As such, for Haynes, the Christmas season is not one worthy of nostalgia. Rather, it is a time to review the contradictions present in the Christian-led culture of 1950s America. Demonstrating that those against Therese and Carol’s love are ones who seek to enforce heteronormativity, believe homosexuality to be a choice, and are only willing to embrace lovers and togetherness when it falls in line with their worldview or somehow benefits them, Carol practically dares audiences to find fault with the romance of its characters. As Haynes lovingly portrays the sex scene between Therese or Carol, as Therese and Carol make eye contact from across the room, as Carter Burwell’s score crescendos and creates a swelling of emotion, as Carol fights to live her life “against the grain” and restore her relationship with Therese, and as Lachmann’s photography bathes the characters in red and green for the season and to symbolize both their passion and their growth (in learning who they are), Haynes dares audiences to not feel a similar warmth and passion. Carol is a film set in the cold of winter and the gray streets of New York do not offer a blanket for the chill induced by the film. The color green, as a cool color, further pushes the envelope with Haynes draping many scenes in which Therese or Carol are feeling the brunt of their emotional isolation and society’s rejection of their lifestyle in this color, using a similar approach to Far from Heaven’s color scheme. On-the-surface, this is not a warm film. Yet, through Haynes’ direction, the demonstration of passion through the connection felt between Carol’s leads, and the raw emotion as these women fight for the right to love who they want, he creates a film that is as warm as any classical Hollywood melodrama.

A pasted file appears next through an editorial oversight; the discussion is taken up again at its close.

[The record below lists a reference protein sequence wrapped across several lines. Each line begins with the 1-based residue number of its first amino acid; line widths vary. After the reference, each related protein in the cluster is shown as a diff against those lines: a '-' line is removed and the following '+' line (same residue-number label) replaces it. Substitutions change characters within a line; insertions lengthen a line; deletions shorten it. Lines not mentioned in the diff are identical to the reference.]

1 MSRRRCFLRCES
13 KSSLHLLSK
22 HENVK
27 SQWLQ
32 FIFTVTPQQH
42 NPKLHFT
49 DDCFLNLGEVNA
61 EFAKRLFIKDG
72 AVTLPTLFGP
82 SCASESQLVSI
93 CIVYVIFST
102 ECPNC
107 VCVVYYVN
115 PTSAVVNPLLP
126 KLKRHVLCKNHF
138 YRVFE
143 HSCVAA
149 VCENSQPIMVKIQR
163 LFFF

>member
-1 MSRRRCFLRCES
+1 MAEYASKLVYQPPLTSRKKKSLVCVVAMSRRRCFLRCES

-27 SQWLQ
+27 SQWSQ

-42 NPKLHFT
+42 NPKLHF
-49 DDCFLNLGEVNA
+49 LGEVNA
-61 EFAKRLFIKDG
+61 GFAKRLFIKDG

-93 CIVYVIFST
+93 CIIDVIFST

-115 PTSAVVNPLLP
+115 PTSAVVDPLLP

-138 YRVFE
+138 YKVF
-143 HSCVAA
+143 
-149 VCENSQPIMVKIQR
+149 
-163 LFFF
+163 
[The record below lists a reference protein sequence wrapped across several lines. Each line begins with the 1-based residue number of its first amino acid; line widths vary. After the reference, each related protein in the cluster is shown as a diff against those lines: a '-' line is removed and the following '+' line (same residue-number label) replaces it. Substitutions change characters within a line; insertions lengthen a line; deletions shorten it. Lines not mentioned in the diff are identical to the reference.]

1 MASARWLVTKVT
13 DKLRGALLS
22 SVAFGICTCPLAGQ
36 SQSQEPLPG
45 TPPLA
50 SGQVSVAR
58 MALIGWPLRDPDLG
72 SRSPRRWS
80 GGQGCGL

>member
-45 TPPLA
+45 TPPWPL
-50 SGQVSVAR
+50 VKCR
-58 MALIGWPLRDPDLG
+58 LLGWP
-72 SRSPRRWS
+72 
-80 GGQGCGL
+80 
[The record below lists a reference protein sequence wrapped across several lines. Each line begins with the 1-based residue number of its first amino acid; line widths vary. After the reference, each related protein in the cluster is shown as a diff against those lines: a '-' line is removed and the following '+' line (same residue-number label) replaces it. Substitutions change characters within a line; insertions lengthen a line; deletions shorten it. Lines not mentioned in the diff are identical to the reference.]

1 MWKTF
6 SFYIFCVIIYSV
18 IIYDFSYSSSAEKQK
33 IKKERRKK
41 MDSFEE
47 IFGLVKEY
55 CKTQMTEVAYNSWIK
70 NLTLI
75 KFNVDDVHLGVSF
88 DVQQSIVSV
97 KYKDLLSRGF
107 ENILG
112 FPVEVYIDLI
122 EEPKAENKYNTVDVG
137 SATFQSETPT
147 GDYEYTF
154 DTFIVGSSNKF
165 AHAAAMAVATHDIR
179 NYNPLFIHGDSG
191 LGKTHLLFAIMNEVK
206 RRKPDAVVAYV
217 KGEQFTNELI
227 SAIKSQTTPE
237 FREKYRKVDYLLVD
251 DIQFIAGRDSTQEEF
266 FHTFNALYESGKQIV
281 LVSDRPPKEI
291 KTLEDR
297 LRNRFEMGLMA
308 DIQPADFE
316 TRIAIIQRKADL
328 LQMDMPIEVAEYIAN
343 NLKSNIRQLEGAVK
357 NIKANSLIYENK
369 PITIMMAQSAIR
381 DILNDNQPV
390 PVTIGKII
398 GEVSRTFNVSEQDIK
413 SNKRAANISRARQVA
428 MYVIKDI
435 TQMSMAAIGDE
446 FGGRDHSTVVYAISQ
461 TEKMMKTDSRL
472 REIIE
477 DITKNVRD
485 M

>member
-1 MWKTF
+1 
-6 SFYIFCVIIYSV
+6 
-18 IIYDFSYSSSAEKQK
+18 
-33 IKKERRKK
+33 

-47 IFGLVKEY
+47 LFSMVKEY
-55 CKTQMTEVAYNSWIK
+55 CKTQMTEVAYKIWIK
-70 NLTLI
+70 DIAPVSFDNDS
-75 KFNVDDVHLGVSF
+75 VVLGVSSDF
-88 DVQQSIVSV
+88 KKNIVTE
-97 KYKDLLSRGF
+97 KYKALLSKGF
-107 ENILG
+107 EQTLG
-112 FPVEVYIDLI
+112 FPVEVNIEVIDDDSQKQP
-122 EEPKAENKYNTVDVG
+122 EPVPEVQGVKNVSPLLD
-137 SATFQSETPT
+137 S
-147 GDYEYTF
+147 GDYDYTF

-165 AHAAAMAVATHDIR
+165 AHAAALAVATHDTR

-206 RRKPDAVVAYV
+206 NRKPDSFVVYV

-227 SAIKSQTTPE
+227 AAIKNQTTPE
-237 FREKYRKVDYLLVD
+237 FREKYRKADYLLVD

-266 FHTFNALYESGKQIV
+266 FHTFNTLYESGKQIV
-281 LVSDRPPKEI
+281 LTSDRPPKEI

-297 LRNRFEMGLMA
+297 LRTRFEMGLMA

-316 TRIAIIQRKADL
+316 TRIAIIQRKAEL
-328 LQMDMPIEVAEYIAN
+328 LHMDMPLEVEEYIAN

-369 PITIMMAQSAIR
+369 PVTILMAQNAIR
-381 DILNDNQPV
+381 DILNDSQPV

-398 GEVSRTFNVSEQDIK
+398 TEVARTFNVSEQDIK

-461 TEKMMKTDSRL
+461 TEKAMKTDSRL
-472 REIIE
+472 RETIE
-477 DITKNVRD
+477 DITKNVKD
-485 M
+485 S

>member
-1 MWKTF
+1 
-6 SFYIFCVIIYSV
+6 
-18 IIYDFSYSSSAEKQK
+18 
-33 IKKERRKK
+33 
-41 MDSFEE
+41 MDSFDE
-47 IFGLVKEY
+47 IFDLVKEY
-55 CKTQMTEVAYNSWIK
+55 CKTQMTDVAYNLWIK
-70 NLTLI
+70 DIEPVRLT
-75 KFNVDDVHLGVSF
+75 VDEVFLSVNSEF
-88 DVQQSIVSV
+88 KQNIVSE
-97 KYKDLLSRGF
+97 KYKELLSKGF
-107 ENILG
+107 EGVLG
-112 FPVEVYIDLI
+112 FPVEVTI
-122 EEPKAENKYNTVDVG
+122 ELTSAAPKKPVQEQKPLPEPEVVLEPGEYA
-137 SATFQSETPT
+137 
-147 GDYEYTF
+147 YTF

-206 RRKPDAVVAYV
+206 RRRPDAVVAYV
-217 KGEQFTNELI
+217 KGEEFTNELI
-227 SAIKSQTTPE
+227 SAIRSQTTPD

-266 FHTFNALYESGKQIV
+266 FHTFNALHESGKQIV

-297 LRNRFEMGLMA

It is this created warmth that enables Haynes to reveal the absurdity of the hostility shown towards Therese and Carol with a view towards the nostalgia for Christmases of old. The nostalgia for Christmas champions the familial bond and the spirit of giving. Yet, as Haynes shows, these are as misplaced as the nostalgia for eras such as the 1950s. Though Haynes manages to create a film that serves as a great Christmas film, embodying the spirit of giving and togetherness whenever Carol demonstrates the love she has for her daughter or whenever Carol and Therese are together, he equally manages to undermine and critique the underlying spirit of the season. At a time of so much love and family, there are people forced to spend the holiday alone as a byproduct of their desire to live as their heart demands.